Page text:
Gambling Lady (Warner Bros.) (1934)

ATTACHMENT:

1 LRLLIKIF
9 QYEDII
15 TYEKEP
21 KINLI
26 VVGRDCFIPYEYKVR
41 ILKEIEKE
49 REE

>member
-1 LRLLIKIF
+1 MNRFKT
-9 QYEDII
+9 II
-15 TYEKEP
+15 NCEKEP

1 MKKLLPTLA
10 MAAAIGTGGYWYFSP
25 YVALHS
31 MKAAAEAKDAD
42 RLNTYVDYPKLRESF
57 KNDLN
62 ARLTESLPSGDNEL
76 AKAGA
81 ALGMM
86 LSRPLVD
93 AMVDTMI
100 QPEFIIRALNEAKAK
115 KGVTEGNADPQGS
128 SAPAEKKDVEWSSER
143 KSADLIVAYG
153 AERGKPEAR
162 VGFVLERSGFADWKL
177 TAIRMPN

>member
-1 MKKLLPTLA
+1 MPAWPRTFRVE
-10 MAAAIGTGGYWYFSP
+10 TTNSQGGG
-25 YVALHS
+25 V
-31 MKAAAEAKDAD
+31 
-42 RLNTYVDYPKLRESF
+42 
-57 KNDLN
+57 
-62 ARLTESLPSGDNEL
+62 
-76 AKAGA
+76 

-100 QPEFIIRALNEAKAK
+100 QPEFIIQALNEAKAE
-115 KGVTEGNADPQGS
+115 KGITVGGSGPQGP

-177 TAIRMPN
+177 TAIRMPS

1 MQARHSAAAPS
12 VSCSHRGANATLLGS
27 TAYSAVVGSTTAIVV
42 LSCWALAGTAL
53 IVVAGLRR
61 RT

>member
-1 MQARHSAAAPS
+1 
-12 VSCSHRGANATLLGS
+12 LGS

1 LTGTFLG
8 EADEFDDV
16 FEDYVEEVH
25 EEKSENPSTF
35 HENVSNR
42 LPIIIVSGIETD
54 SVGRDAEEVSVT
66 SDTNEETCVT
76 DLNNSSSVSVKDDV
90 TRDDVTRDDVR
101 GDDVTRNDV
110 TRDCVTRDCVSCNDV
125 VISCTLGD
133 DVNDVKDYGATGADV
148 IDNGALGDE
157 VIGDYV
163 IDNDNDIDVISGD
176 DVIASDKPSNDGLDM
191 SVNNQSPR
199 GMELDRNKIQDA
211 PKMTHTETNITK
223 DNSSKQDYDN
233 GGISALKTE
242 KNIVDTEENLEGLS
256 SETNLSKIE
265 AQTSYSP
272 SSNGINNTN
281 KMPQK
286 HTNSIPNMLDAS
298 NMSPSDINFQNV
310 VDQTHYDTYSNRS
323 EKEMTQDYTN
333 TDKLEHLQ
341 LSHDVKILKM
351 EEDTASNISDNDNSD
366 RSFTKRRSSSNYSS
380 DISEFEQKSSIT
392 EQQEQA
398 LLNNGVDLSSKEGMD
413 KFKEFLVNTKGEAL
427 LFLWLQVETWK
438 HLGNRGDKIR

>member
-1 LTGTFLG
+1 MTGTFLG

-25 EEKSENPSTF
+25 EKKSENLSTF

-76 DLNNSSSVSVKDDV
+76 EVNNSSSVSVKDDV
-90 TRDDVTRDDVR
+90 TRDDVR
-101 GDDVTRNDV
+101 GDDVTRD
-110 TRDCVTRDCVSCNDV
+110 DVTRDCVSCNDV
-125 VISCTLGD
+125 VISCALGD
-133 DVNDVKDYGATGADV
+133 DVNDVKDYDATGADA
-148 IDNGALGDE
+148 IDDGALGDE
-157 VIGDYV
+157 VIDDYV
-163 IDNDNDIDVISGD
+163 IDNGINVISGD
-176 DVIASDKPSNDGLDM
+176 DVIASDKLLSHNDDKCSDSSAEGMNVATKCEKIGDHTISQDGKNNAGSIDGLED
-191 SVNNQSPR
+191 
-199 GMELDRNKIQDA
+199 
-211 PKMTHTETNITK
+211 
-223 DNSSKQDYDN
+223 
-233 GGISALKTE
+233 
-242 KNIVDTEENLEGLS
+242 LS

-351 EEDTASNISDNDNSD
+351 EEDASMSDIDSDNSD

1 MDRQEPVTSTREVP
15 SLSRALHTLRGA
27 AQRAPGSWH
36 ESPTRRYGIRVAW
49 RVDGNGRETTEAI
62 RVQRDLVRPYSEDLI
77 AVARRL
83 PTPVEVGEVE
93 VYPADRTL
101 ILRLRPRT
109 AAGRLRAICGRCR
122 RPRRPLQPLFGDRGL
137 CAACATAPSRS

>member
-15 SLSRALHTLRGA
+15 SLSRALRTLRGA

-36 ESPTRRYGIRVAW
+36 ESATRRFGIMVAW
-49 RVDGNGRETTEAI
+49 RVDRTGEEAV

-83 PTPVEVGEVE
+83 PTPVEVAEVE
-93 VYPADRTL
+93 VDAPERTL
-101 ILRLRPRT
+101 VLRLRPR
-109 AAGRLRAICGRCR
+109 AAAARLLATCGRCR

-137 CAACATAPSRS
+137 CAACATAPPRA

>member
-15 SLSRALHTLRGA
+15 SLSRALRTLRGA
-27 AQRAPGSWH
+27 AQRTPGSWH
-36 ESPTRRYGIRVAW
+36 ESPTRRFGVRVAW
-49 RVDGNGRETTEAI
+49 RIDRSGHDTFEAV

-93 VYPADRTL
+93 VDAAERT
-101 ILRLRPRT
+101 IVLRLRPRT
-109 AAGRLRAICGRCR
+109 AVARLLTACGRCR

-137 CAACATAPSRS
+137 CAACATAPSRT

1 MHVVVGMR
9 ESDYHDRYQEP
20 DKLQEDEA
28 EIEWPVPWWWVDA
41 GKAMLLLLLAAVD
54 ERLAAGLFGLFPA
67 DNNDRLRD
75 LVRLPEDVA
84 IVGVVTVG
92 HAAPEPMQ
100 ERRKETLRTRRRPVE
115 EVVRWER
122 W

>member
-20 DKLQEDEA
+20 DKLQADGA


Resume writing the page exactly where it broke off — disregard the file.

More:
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Roulette Wheel Stunt In the middle of a large board, stick a roulette wheel, which is easily secured. Cover the balance of the board with stills, sales copy, and poster cutouts. Now send it out in front of a vacant store or lot, or even in front of the theatre. A couple of gents, one to spiel and another to assist him, and yow’re all set. Board is numbered from 1 to 200, with 200 corresponding paddles. Pass out 25 of these at a time, spin the wheel, and if any paddle-holder wins he gets in to see the show. Limiting the number of paddles on each spin to 25 means that your ballyhoo will eost you only five or six passes in the course of a day. At night, board can be rolled into your lobby and operated there. Value of the stunt lies in the fact that while paddles are being passed out or collected, the crowd is looking at your display material and listening to the sales spiel by your barker. And there aren’t many ways to get ’em to stand still and listen! For Sub-Title Writers An easy one for the fans. Announce that you’re offering daily passes for four (name your own time) days prior to the opening of “Gambling Lady”. Explain that “because our patrons might be misled by the title and think the story merely one dealing with gamblers, we are asking for sub-titles which would dispel that impression”. Sub-titles should be in four or five words written this way: ‘Gambling Lady’ or (new title). A short synopsis of the story will get your plug over stronger and help contestants with their ideas. Easy Two-Way Exhibit Tie-up with local department store to stage a lobby exhibit at your theatre of latest games and gambling paraphernalia. Store employees are assigned to do the demonstrating and let your patrons try their skill. Surround the exhibit with cut-outs and photo blow-ups of Barbara Stanwyck, plus plenty of scene stills. Cooperating store ought to come across with real big window displays and use package inserts. LUCKY CARDS Get a flock of playing ecards with your theatre name and play-date imprinted. Copy on each eard to the effect that persons getting a straight flush are entitled to a guest ticket to see the picture. Idea combines novelty with advertising and the possibility of ticket winners bringing a cash customer. CARD GUESSING Put a table in your lobby with a pack of cards on it. An _ usher standing by offers to admit anyone free who will guess the first ecard he turns up. This will make a lot of interest and the chances of guessing the right one are only one in 52 so it won’t cost many passes. LOBBY BAZAAR Your lobby a miniature Monte Carlo! Roulette wheels, card games, and the rest of the gambling accoutrements! Don’t you think that will get ’em in? The mere fact that there’ll be some folks watching will be bait for others. And once they’re in the lobby they can be sold. Interest a chureh or hospital in the idea of running a bazaar in your lobby, or tying up with you on a bazaar of their own. Your stills and copy, placards, ete., will be valuable in selling the picture. Your ushers as croupiers will create a new effect. It’s novel and attractive: vs ate FREE FICTIONIZATION The May issue of Screen Romances Magazine, on sale April Ist, carries the complete story of ‘Gambling Lady’. Use it for a serialized newspaper fictionization or complete for one insertion. It’s free! All you do is run the line Fictionized by Screen Romances Magazine. Puneh Lines and Stills Listed are some of the best dialogue lines and stills from the picture. Combine them for lobby and front displays, and for newspaper advertising. Order direct from Warner Bros.’ Still Dept., 321 West 44th Street, New York City. BARBARA STANWYCK: “Okay, you break the bank. mine in pieces.” (Still No. 5) JOEL McCREA: “You don’t drink, you don’t eat and you’re crazy about dark haired men. Outside of that ’'m a_ big success.” (Still No. 9) BARBARA STANWYCK: “Maybe youw’re like olives and I can develop a taste for you.” (Still No. 12) BARBARA STANWYCK: “If I met the right man and he asked me to marry him, I wouldn’t get sore because he wanted to play it straight.”” (Still No. 17) PAT O'BRIEN: “Sure, I get it, Okay, I'm sneezin’.” (Still No. 35) PAT O'BRIEN: “I'd love a chance to say no to you. I be lyin’?” (Still No. 46) JOEL McCREA: “Dow t be greedy. view.” (Still No. 58) BARBARA STANWYCK: “Watson, my magnifying glass and a bottle of milk for Toodles.” (Still No. 64) BARBARA STANWYCK: “How'd you like to jump in the bay and take a sandbag with you?” (Still No. 66) ARTHUR VINTON: “There are guys that would get heart trouble gamblin’ with a dame like you.” (Still No. 85) BARBARA STANWYCK: “You’ve just caught me in a weak moment.” (Still No. 88) Pil take Here’s my hat what’s my hurry. And would You might leave them the Cover The Town With These Spec! "Dealer Stills ! ARDENING popuse PLAYING CARDS. CLOCKS po. puss These stills not available at exchanges. Price 10c each. _Order St., New York City. by number direct from Editor, Merchandis ing Plan, 321 West 44th Page Seventeen